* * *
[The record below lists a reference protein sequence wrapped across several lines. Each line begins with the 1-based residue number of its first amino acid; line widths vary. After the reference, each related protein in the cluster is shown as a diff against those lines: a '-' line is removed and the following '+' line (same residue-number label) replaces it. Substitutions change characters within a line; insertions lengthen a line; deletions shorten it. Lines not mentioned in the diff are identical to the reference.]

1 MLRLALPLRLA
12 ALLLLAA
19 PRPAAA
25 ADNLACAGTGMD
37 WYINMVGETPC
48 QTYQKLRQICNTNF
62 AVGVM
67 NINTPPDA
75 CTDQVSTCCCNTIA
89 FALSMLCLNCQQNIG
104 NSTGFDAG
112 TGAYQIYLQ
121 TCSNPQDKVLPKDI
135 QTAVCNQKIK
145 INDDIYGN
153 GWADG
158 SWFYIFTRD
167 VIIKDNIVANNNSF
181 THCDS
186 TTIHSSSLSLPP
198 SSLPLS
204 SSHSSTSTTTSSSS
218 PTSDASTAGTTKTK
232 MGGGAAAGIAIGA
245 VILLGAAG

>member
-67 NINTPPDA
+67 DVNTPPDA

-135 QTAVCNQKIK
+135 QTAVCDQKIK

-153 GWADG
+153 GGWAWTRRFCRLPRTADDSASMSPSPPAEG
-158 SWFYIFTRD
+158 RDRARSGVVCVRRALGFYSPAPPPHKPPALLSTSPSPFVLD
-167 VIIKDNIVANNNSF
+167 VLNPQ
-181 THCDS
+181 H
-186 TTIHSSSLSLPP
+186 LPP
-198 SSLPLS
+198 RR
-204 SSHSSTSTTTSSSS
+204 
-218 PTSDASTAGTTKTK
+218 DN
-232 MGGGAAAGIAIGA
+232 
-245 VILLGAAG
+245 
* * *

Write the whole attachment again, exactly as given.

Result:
[The record below lists a reference protein sequence wrapped across several lines. Each line begins with the 1-based residue number of its first amino acid; line widths vary. After the reference, each related protein in the cluster is shown as a diff against those lines: a '-' line is removed and the following '+' line (same residue-number label) replaces it. Substitutions change characters within a line; insertions lengthen a line; deletions shorten it. Lines not mentioned in the diff are identical to the reference.]

1 MLRLALPLRLA
12 ALLLLAA
19 PRPAAA
25 ADNLACAGTGMD
37 WYINMVGETPC
48 QTYQKLRQICNTNF
62 AVGVM
67 NINTPPDA
75 CTDQVSTCCCNTIA
89 FALSMLCLNCQQNIG
104 NSTGFDAG
112 TGAYQIYLQ
121 TCSNPQDKVLPKDI
135 QTAVCNQKIK
145 INDDIYGN
153 GWADG
158 SWFYIFTRD
167 VIIKDNIVANNNSF
181 THCDS
186 TTIHSSSLSLPP
198 SSLPLS
204 SSHSSTSTTTSSSS
218 PTSDASTAGTTKTK
232 MGGGAAAGIAIGA
245 VILLGAAG

>member
-67 NINTPPDA
+67 DVNTPPDA

-135 QTAVCNQKIK
+135 QTAVCDQKIK

-153 GWADG
+153 GGWAWTRRFCRLPRTADDSASMSPSPPAEG
-158 SWFYIFTRD
+158 RDRARSGVVCVRRALGFYSPAPPPHKPPALLSTSPSPFVLD
-167 VIIKDNIVANNNSF
+167 VLNPQ
-181 THCDS
+181 H
-186 TTIHSSSLSLPP
+186 LPP
-198 SSLPLS
+198 RR
-204 SSHSSTSTTTSSSS
+204 
-218 PTSDASTAGTTKTK
+218 DN
-232 MGGGAAAGIAIGA
+232 
-245 VILLGAAG
+245 